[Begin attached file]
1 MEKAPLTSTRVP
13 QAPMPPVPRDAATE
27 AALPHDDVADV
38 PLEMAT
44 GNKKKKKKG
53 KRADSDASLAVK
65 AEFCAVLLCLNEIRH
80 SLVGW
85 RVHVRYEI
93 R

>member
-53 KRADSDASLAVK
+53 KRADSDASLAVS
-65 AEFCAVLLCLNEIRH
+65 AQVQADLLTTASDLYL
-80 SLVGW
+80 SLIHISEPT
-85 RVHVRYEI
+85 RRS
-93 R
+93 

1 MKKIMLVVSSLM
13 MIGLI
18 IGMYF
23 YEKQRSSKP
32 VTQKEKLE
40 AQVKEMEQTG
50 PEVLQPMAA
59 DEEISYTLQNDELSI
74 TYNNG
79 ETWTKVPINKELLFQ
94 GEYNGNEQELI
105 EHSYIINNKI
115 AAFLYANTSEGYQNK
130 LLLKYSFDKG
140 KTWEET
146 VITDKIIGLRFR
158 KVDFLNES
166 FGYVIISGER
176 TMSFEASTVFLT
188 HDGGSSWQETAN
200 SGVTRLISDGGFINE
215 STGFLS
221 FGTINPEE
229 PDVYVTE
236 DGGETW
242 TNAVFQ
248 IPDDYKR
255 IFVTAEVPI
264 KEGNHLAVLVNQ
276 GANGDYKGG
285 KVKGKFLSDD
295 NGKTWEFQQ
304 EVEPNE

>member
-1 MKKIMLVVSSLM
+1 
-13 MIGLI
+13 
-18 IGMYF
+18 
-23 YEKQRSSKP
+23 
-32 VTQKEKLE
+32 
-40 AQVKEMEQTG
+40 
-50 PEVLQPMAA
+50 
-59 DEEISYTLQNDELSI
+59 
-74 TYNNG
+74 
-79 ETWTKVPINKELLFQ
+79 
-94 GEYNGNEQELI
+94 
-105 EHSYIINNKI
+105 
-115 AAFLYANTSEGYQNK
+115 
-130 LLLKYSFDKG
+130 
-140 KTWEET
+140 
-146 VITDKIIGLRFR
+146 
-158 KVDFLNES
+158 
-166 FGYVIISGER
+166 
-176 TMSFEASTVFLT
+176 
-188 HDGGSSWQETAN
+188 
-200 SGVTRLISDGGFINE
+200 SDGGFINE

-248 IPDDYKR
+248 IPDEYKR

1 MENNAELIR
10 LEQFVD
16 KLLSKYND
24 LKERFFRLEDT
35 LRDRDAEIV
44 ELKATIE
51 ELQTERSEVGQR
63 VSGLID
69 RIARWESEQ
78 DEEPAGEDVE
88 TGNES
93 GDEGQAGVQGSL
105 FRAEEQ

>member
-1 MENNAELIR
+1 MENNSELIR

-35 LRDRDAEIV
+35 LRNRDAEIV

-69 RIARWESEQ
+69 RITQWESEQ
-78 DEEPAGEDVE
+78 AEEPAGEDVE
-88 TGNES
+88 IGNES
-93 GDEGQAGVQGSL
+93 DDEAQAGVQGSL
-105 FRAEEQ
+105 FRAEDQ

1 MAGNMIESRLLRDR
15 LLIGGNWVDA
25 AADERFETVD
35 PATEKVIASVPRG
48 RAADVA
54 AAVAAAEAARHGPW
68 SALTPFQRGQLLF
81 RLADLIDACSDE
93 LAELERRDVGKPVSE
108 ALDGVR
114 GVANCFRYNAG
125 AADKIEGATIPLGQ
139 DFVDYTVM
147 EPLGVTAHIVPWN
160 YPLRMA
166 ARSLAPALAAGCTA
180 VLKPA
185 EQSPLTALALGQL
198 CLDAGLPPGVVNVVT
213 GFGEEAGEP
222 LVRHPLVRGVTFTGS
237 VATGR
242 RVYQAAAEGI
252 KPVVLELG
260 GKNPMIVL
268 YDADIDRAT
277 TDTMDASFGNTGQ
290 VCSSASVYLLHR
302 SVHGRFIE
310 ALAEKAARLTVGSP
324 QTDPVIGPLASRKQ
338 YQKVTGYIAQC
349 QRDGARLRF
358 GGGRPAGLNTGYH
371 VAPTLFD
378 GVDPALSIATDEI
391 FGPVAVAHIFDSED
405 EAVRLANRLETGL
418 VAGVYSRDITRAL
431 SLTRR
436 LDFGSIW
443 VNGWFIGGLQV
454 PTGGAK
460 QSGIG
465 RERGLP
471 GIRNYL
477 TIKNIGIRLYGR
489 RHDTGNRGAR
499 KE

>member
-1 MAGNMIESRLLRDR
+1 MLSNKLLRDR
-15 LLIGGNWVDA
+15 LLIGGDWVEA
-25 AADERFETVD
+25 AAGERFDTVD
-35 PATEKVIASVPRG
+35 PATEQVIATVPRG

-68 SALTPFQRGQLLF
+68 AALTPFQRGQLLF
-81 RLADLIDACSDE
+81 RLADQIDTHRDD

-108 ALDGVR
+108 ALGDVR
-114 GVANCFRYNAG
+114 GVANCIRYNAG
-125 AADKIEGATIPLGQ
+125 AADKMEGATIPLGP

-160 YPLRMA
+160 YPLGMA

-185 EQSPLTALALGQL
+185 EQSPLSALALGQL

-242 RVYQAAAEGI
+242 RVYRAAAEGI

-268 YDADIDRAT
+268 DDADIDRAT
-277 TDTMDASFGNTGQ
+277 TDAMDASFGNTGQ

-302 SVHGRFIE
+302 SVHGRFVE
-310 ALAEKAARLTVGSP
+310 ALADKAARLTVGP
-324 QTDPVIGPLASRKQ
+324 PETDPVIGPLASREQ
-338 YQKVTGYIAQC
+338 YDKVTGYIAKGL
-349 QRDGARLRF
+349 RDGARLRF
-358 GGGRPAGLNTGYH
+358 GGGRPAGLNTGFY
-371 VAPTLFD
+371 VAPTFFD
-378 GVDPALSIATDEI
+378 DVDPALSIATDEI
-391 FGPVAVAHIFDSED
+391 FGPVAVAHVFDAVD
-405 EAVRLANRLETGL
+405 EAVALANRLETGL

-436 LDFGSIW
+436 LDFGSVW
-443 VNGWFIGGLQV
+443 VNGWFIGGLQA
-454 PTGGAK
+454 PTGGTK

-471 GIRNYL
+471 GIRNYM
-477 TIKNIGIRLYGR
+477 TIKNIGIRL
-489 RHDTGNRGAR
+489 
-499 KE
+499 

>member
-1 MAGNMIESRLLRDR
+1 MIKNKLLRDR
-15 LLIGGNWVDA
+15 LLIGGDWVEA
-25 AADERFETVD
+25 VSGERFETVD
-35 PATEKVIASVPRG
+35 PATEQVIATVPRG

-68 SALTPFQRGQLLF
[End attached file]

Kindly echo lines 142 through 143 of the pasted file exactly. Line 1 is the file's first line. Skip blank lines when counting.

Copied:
160 YPLRMA
166 ARSLAPALAAGCTA